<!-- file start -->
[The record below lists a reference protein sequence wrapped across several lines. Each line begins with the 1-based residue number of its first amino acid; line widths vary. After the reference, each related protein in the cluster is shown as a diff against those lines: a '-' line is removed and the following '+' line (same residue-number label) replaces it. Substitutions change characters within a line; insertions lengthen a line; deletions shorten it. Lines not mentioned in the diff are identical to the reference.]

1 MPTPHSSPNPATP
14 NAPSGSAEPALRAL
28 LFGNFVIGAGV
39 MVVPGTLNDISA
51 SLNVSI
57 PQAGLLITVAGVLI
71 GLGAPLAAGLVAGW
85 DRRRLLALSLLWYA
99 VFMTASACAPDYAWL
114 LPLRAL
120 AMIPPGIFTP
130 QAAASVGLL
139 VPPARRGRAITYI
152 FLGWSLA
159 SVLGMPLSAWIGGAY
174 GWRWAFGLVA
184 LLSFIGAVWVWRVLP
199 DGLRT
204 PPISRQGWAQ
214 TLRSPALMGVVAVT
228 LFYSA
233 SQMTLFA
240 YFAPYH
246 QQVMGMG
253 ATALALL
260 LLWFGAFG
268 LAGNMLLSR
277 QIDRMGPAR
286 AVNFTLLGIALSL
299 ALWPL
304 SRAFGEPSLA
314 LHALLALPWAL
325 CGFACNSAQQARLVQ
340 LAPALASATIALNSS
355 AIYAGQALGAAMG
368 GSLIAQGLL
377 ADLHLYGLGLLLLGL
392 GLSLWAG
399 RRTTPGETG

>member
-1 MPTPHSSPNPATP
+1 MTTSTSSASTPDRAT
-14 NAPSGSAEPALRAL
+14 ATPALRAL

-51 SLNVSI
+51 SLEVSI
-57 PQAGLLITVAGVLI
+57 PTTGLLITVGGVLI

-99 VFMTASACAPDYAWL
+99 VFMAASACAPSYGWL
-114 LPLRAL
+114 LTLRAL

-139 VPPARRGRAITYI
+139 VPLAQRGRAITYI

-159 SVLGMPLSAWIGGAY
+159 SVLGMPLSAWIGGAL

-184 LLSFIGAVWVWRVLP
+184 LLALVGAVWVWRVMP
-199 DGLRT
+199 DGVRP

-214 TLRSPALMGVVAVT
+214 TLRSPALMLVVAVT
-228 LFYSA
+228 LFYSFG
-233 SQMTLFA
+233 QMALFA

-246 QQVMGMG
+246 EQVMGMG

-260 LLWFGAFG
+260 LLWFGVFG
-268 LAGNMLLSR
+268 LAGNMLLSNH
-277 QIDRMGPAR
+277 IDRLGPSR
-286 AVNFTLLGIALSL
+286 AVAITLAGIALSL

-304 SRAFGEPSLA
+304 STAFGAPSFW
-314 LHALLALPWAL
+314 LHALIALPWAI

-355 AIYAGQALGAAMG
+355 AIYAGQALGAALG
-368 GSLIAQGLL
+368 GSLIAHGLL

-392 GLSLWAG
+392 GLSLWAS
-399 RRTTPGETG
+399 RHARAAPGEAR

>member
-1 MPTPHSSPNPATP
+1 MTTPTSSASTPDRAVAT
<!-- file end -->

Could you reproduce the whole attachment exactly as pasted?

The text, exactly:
[The record below lists a reference protein sequence wrapped across several lines. Each line begins with the 1-based residue number of its first amino acid; line widths vary. After the reference, each related protein in the cluster is shown as a diff against those lines: a '-' line is removed and the following '+' line (same residue-number label) replaces it. Substitutions change characters within a line; insertions lengthen a line; deletions shorten it. Lines not mentioned in the diff are identical to the reference.]

1 MPTPHSSPNPATP
14 NAPSGSAEPALRAL
28 LFGNFVIGAGV
39 MVVPGTLNDISA
51 SLNVSI
57 PQAGLLITVAGVLI
71 GLGAPLAAGLVAGW
85 DRRRLLALSLLWYA
99 VFMTASACAPDYAWL
114 LPLRAL
120 AMIPPGIFTP
130 QAAASVGLL
139 VPPARRGRAITYI
152 FLGWSLA
159 SVLGMPLSAWIGGAY
174 GWRWAFGLVA
184 LLSFIGAVWVWRVLP
199 DGLRT
204 PPISRQGWAQ
214 TLRSPALMGVVAVT
228 LFYSA
233 SQMTLFA
240 YFAPYH
246 QQVMGMG
253 ATALALL
260 LLWFGAFG
268 LAGNMLLSR
277 QIDRMGPAR
286 AVNFTLLGIALSL
299 ALWPL
304 SRAFGEPSLA
314 LHALLALPWAL
325 CGFACNSAQQARLVQ
340 LAPALASATIALNSS
355 AIYAGQALGAAMG
368 GSLIAQGLL
377 ADLHLYGLGLLLLGL
392 GLSLWAG
399 RRTTPGETG

>member
-1 MPTPHSSPNPATP
+1 MTTSTSSASTPDRAT
-14 NAPSGSAEPALRAL
+14 ATPALRAL

-51 SLNVSI
+51 SLEVSI
-57 PQAGLLITVAGVLI
+57 PTTGLLITVGGVLI

-99 VFMTASACAPDYAWL
+99 VFMAASACAPSYGWL
-114 LPLRAL
+114 LTLRAL

-139 VPPARRGRAITYI
+139 VPLAQRGRAITYI

-159 SVLGMPLSAWIGGAY
+159 SVLGMPLSAWIGGAL

-184 LLSFIGAVWVWRVLP
+184 LLALVGAVWVWRVMP
-199 DGLRT
+199 DGVRP

-214 TLRSPALMGVVAVT
+214 TLRSPALMLVVAVT
-228 LFYSA
+228 LFYSFG
-233 SQMTLFA
+233 QMALFA

-246 QQVMGMG
+246 EQVMGMG

-260 LLWFGAFG
+260 LLWFGVFG
-268 LAGNMLLSR
+268 LAGNMLLSNH
-277 QIDRMGPAR
+277 IDRLGPSR
-286 AVNFTLLGIALSL
+286 AVAITLAGIALSL

-304 SRAFGEPSLA
+304 STAFGAPSFW
-314 LHALLALPWAL
+314 LHALIALPWAI

-355 AIYAGQALGAAMG
+355 AIYAGQALGAALG
-368 GSLIAQGLL
+368 GSLIAHGLL

-392 GLSLWAG
+392 GLSLWAS
-399 RRTTPGETG
+399 RHARAAPGEAR

>member
-1 MPTPHSSPNPATP
+1 MTTPTSSASTPDRAVAT